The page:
Seibutsu Butsuri
Online ISSN : 1347-4219
Print ISSN : 0582-4052
ISSN-L : 0582-4052
Volume 51 , Issue 2
Issue 294
Showing 1-19 articles out of 19 articles from the selected issue
  • Yuichi FUJITA, Genji KURISU
    2011 Volume 51 Issue 2 Pages 066-071
    Published: 2011
    Released: March 30, 2011
    Protochlorophyllide (Pchlide) reduction is the final step to make up the spectroscopic properties of chlorophyll a in biosynthesis of chlorophyll. During evolution, photosynthetic organisms have invented two structurally unrelated Pchlide reductases; light-dependent Pchlide reductase (LPOR) and light-independent (dark-operative) Pchlide reductase (DPOR). LPOR is an NADPH-dependent enzyme operating as a key enzyme for the light-dependent greening in angiosperms, and DPOR is a nitrogenase-like enzyme that allows gymnosperms, algae, cyanobacteria and photosynthetic bacteria to produce (bacterio)chlorophylls even in the dark. We will review recent major research progresses on Pchlide reductases, especially, crystallographic structure and proposed reaction mechanism of DPOR. Differential operation and evolutionary implications of these enzymes are also discussed.
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  • Tatsuki KUROKAWA, Yasushi OKAMURA
    2011 Volume 51 Issue 2 Pages 072-075
    Published: 2011
    Released: March 30, 2011
    The voltage-sensor domain (VSD) is the key module for voltage sensing of transmembrane proteins. Recently, voltage-sensor only protein (VSOP) that contains a single VSD but no pore domain was discovered and functions as the voltage-gated proton channel. The fourth transmembrane segment (S4) of VSOP contains three arginines (R1, R2, R3). We found that VSOP truncated just downstream of R2 retains most channel properties. Two assays, PEGylation-protection assay and membrane insertion assay, showed that S4 inserts into the membrane, even if it is truncated between R2 and R3. These findings provide important clues to the molecular mechanism of voltage-gated proton channel.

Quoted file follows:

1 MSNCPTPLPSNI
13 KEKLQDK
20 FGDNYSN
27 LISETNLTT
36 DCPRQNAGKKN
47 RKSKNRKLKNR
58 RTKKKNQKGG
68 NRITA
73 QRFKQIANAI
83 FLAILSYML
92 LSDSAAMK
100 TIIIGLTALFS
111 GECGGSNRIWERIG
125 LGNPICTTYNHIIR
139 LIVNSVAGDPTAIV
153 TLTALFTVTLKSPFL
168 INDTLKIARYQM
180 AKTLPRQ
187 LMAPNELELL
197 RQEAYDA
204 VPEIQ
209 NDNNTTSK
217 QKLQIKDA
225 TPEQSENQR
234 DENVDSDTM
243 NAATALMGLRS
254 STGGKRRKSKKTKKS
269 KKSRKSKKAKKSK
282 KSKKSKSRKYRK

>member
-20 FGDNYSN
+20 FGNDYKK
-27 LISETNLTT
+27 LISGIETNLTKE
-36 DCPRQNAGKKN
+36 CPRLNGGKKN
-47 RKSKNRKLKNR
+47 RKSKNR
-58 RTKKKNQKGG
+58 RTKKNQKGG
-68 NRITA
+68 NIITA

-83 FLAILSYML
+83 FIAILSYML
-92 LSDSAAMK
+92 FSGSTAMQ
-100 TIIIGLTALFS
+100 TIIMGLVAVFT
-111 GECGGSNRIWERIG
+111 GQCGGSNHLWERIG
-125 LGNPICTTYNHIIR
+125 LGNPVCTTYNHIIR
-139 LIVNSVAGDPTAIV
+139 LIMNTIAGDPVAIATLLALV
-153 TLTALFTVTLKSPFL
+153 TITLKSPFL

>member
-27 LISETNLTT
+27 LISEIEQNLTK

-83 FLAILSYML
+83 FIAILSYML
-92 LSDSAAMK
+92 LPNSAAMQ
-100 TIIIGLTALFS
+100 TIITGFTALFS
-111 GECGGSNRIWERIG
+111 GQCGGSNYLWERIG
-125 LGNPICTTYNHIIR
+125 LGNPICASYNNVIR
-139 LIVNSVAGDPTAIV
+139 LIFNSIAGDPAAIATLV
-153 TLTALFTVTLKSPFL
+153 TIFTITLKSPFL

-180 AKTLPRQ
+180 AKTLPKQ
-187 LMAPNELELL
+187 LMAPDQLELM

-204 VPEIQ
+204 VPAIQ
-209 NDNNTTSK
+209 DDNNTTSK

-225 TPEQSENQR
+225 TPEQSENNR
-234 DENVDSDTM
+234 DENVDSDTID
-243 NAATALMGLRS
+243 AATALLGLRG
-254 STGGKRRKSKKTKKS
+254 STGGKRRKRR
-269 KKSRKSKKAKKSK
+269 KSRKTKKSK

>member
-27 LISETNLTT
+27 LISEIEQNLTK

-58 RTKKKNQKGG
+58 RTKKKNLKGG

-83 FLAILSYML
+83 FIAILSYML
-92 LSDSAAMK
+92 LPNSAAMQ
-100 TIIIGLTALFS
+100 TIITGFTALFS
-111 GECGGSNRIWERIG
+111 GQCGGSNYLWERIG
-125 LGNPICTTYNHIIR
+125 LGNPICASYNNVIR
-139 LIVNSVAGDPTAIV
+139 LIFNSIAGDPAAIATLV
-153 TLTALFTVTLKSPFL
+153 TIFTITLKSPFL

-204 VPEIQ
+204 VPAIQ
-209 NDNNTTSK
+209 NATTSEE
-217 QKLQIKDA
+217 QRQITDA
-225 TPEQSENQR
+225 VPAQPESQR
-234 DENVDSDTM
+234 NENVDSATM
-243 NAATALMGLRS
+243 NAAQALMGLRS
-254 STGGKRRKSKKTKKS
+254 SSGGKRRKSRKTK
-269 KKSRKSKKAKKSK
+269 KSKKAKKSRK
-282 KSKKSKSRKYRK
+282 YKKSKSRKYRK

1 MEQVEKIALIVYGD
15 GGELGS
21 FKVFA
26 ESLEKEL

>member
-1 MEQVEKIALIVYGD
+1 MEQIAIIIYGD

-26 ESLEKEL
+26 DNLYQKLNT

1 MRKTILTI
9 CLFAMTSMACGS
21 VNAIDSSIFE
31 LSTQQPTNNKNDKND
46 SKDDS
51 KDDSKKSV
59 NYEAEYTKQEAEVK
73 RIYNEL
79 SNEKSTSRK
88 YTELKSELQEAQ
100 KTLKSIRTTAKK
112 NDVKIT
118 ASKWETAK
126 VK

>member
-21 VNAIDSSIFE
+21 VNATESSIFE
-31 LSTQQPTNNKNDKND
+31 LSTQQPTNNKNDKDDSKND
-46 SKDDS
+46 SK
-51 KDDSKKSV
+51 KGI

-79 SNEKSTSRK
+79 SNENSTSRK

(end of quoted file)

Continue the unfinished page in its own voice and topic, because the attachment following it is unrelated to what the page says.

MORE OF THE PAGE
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  • Suguru KAWATO
    2011 Volume 51 Issue 2 Pages 076-079
    Published: 2011
    Released: March 30, 2011
    Functions of the hippocampus is dependent on brain-derived-neurosteroids. Because estrogen is synthesized locally in the hippocampus, as well as supplied from the ovary, its functions are attracting much attention. Hippocampal sex-steroids modulate memory-related synaptic plasticity not only slowly but also rapidly. Slow actions of estradiol (E2) occur via nuclear receptors (ERα), while rapid E2 actions occur via synapse-localized ERα. Elevation or decrease of the E2 concentration changes rapidly the density and morphology of spines. Kinase networks are involved downstream of ERα. The long-term depression is modulated rapidly by changes of E2 level. The E2 level is much higher than that in blood circulation. Hippocampus-derived sex-steroids play a major role in modulation of synaptic plasticity.
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Theoretical and experimental techniques
Photo Salon
Activity of Regional Branch
Young Voice
Letters from Abroad
Promenade along Protein 3D Structures
Technical term
Book Reviews